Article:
Every once in a while guilt rears its ugly head. Then I’m forced to confront these sins (yes, covetousness and a lack of self control are sins so let’s not sugar-coat it). For a while I persevere, but then a particularly delicious looking dark chocolate bon-bon will call out to me and I’m a goner. Or I’ll start a diet that is so restrictive it’s impossible to keep up for long. I’ll exercise faithfully for a few weeks and then suddenly find “no time” to do it. And then comes the temptation to jump on the latest “quick-fix” pill.

So why can’t we defeat these destructive desires? Why is it they always, always return to haunt us? Why can’t we just squash them flat and move on with our lives? My Bible study today gave me some pretty good ideas as to why that might be. Check this out:

Give me understanding, that I may keep your law and observe it with my whole heart. Lead me in the path of your commandments, for I delight in it. Incline my heart to your testimonies, and not to selfish gain! Turn my eyes from looking at worthless things; and give me life in your ways. Confirm to your servant your promise, that you may be feared. Turn away the reproach that I dread, for your rules are good. Behold, I long for your precepts; in your righteousness give me life!
(Psa 119:34-40)

“Selfish gain”. “Worthless things”.  Huh! That sounds strangely like an unhealthy wish. So whoever wrote Pslam 119 must have understood what I’m going through. There was something in his life that he recognized as being displeasing to God. As I read through this morning’s passage (verses 33 through 48) I noticed two things. 1) The author knows he has a few destructive desires. 2) He wants to be able to speak uprightly and in truth to the audiences God places in his life, which apparently he knows he can’t do well with these things pulling him down. But then comes hope!

I will keep your law continually, forever and ever, and I shall walk in a wide place (NKJV uses the word liberty), for I have sought your precepts.(Psa 119:44-45)

What was the solution to his problem? Seeking God’s “precepts”! Delighting in God’s “testimonies”! His “commandments”. His “rules”. His “ways”. In other words: having a passion for the Word of God can free us from any desire that holds us captive.

Don’t get me wrong: We will always struggle. But that doesn’t mean that we have to be defeated. Check out Jeremy Ham’s post Why Do Christians Still Struggle with theFlesh? for more on that subject.

So the next time I find myself struggling with an unhealthy wish, maybe I should grab my Bible. Maybe I should memorize Scriptures like Jeremiah 17:7-10. Maybe I should start examining where God’s Word stands on my list of priorities.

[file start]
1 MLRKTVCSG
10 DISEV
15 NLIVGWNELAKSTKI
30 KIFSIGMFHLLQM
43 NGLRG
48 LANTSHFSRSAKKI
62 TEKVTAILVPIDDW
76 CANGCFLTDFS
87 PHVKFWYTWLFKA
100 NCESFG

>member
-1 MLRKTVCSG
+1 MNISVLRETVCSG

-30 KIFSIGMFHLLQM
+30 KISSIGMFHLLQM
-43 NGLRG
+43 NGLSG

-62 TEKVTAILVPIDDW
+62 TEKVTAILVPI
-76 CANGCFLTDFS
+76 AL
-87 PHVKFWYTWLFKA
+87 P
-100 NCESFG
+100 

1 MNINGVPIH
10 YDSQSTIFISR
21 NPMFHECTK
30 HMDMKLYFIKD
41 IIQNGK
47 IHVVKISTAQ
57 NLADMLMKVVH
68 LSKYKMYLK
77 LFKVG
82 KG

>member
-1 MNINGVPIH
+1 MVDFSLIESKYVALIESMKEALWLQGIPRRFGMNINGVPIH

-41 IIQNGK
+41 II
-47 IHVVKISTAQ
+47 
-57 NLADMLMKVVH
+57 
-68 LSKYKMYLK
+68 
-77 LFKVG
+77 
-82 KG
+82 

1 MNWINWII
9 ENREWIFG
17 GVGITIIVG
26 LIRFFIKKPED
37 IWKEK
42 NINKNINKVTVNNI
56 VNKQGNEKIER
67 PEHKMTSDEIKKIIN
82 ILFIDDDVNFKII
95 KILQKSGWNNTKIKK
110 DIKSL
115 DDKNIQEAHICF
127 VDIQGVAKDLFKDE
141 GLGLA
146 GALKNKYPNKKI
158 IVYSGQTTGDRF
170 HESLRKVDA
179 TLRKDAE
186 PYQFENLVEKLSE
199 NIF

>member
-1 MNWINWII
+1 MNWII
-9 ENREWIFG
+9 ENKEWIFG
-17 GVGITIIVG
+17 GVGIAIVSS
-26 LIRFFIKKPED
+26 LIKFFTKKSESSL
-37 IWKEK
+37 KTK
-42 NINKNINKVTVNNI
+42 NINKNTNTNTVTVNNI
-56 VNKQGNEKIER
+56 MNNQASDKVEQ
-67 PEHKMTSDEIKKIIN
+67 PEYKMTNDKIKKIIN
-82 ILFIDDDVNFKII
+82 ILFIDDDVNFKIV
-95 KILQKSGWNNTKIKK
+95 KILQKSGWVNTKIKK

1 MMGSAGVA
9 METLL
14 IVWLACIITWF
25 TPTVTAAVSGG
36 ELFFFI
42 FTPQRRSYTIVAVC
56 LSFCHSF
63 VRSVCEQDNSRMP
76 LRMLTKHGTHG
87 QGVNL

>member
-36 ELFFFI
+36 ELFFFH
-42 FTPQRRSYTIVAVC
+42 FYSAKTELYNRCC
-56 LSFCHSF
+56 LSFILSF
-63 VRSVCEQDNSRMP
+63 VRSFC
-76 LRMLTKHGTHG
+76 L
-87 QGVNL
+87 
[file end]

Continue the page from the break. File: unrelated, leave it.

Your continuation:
When was the last time you used God’s powerful Word to refute temptation? Are you really truly trying to overcome the sins that “so easily entangle”? Are you looking to Jesus, the Living Word? (Hebrews 12:1-3, John 1:1-5)


Think about it.



When you sit down to eat with a ruler, observe carefully what is before you, and put a knife to your throat if you are given to appetite. Do not desire his delicacies, for they are deceptive food. Do not toil to acquire wealth; be discerning enough to desist. When your eyes light on it, it is gone, for suddenly it sprouts wings, flying like an eagle toward heaven.
(Pro 23:1-5)

Hear, my son, and be wise, and direct your heart in the way. Be not among drunkards or among gluttonous eaters of meat, for the drunkard and the glutton will come to poverty, and slumber will clothe them with rags.
(Pro 23:19-21)

"Blessed is the man who trusts in the LORD, whose trust is the LORD. He is like a tree planted by water, that sends out its roots by the stream, and does not fear when heat comes, for its leaves remain green, and is not anxious in the year of drought, for it does not cease to bear fruit." The heart is deceitful above all things, and desperately sick; who can understand it? "I the LORD search the heart and test the mind, to give every man according to his ways, according to the fruit of his deeds."
(Jer 17:7-10)

Besides this you know the time, that the hour has come for you to wake from sleep. For salvation is nearer to us now than when we first believed. The night is far gone; the day is at hand. So then let us cast off the works of darkness and put on the armor of light. Let us walk properly as in the daytime, not in orgies and drunkenness, not in sexual immorality and sensuality, not in quarreling and jealousy. But put on the Lord Jesus Christ, and make no provision for the flesh, to gratify its desires.
(Rom 13:11-14)

Therefore, since we are surrounded by so great a cloud of witnesses, let us also lay aside every weight, and sin which clings so closely, and let us run with endurance the race that is set before us, looking to Jesus, the founder and perfecter of our faith, who for the joy that was set before him endured the cross, despising the shame, and is seated at the right hand of the throne of God. Consider him who endured from sinners such hostility against himself, so that you may not grow weary or fainthearted.
(Heb 12:1-3)

Saturday, March 14, 2015

Jesus: What You Need Him To Be


Jesus: Savior, Brother, Redeemer, Friend…. Angry toward those who set themselves against God, yet gentle toward the broken. Steadfast as a Rock, loving as a Shepherd, powerful as a King, and humble as a Child. All of these, and more, embody the complexity and beauty of our Messiah.

Over and over in the Gospels Christ put who He is on display for His disciples to see. They started out seeing Him as their society did, wanting Him to be a Conquering King. He was someone who would give them what they wanted: freedom from the Romans and glory at His right hand during His reign. It wasn’t until later, when they felt abandoned by Him, that they began to understand.